FERNANDEZ, Pablo Galvez

A first impression of Pablo Fernandez was that he was the silent type. Pabs, as he was fondly called, was tall and stood ramrod straight.  But he had a way about him that drew people to him. He was loved especially by the elderly for being “mabuot” or well-behaved. Friends described him as one who loved to talk, and that he was intelligent and logical in his reasoning.

Pablo was born in Pandaraunan, a rural barangay in Nueva Valencia, Guimaras Province.  He belonged to one of the respected families in the area which also held political power for generations. He started his elementary education in Dolores Elementary School, located in an adjacent barangay, then went to the Central Philippine University in Iloilo City for his secondary education. He was a consistent academic achiever from elementary through secondary school.

Pablo’s athletic skills were recognized when he became the captain of the University of the Philippines (UP) Iloilo college basketball varsity team. Following his parents’ wishes, he took a pre-med course at UP Iloilo, where his love for soldiery led him to become corps commander of the school’s ROTC. He had always been militarily- inclined, thus he pursued his dream of becoming a military man by taking advance courses in ROTC. As his aim was to be commissioned, he went for further military training in Cebu and became a reserved officer of the UP ROTC. In 1971, he married Alma Cabungcal, his childhood sweetheart who also went to the city for her secondary and college education. Their only child, Paul, was born three days before the declaration of martial law.

He was a firm believer in the dictum “mas maayo pa ang maginmatay ngana gabato para sa matarong nga kausa (It is better to die fighting for a just cause).”

History of political involvement

In the late ‘60s to the early ‘70s, Iloilo City slowly became one of the hotbeds of student activism against Marcos’ rule outside of Metro Manila. Pablo was in college then. Some of his classmates and good friends were leaders of the nationalist youth organizations. His younger brother, Ricardo, with whom he was very close, was a student activist himself. Their words of nationalism and efforts to call for reforms and justice for all strongly resonated with him. Thus, despite his military ambitions, Pabs became drawn to the teach-ins and discussion groups that transpired within the school premises. He avidly read books and other reading materials which showed the real Philippine situation.

Inspired by the First Quarter Storm of 1970 and the establishment of the Movement for a Democratic Philippines (MDP, an alliance of mass organizations and student councils), the Ilonggo students in Manila decided to establish an organization in Iloilo similar to MDP which would later be known as the Federation of Ilonggo Students (FIST). FIST welcomed nationalist professionals to the alliance, thus the Makabayang Samahan ng mga Propesyunal (MasangProp) was born. Pablo Fernandez joined the MasangProp – UP Visayas Chapter. Along with the other members, he gave political talks in schools, organizations and offices in an effort to enlighten people on various local and national issues affecting the country and to rally the people behind social change.  MasangProp also held medical and dental missions to depressed areas and it was in activities like these where he saw the government’s neglect and felt the lack of social justice.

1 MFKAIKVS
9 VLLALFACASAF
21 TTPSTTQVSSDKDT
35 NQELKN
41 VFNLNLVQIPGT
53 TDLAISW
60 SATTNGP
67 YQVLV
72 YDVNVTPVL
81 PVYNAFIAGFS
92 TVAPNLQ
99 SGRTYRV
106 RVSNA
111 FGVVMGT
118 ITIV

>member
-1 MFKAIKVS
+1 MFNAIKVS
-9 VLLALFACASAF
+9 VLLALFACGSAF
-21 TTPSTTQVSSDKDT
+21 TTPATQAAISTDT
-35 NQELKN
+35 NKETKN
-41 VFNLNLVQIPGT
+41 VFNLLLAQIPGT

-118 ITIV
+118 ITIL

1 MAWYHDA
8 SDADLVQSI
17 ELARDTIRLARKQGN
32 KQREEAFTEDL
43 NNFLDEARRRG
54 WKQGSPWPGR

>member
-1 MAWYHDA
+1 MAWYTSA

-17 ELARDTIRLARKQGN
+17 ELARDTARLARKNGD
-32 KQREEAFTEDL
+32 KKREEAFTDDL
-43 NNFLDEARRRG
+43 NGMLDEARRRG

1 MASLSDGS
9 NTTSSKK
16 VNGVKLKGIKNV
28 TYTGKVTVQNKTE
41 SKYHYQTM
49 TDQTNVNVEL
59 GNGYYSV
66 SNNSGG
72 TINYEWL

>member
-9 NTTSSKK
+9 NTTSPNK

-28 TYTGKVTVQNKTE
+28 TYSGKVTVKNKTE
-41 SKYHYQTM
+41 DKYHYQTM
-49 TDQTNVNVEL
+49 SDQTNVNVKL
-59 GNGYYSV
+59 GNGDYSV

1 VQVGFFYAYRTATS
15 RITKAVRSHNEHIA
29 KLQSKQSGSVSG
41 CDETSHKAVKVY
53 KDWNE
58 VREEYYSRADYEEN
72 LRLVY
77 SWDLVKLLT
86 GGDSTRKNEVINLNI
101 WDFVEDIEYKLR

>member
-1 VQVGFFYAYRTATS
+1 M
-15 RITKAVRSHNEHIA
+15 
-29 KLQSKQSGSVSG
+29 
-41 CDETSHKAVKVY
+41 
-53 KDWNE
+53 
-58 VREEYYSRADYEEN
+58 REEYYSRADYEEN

After the suspension of the privilege of the writ of habeas corpus in 1971, more than 60 activists and opposition leaders were ordered arrested by Marcos. Four of those activists arrested were from Iloilo. Pablo Fernandez and his group of activist friends took over the leadership of the student movement in Iloilo and protested the possible declaration of martial law. They called for the release of the political prisoners.

Pablo was elected municipal councilor of Nueva Valencia, Guimaras in November 1971 and took his oath in January 1972. As a municipal councilor and activist advocating reforms in the government and the military, he was disillusioned by the systemic corruption he had witnessed.

When martial law was declared in September of 1972, Pablo Fernandez (who held the rank of  2nd Lieutenant in the Philippine Army) was about to be sent by the military to Mindanao. He chose to follow his conscience and refused to work with Marcos’ martial law, which was then aiming to wage war against the Moro and the Filipino people in Mindanao. He avoided a court martial and left his home in October 1972 for the hills (where fellow activists had prepared a base for all those activists who were being pursued by the Marcos troops).

Circumstances of death

In June 9, 1973, Pablo and his group were in the boundaries of Calinog and Bingawan towns when they encountered members of the Philippine military. He was among those wounded and captured, and was brought to the military camp in Sta. Barbara for interrogation. It is believed that he was summarily executed and bled to death, as attested by two bulletwounds below his eyes. Five other bodies were brought to the city for identification by their families. Pablo’s remains was brought back to Guimaras for burial. He was 25 years old.

Impact of death on the family and community

Shock, grief and anger were the emotions that swept the Fernandez family upon learning of Pablo’s death.  His son would never know him.  But the hundreds of people who came to Guimaras to attend his wake and burial assuaged their grief, for they were one in expressing their admiration for Pablo’s courage, selflessness and love of country. His death gave them hope and inspiration to forge on with the resistance to a tyrannical system.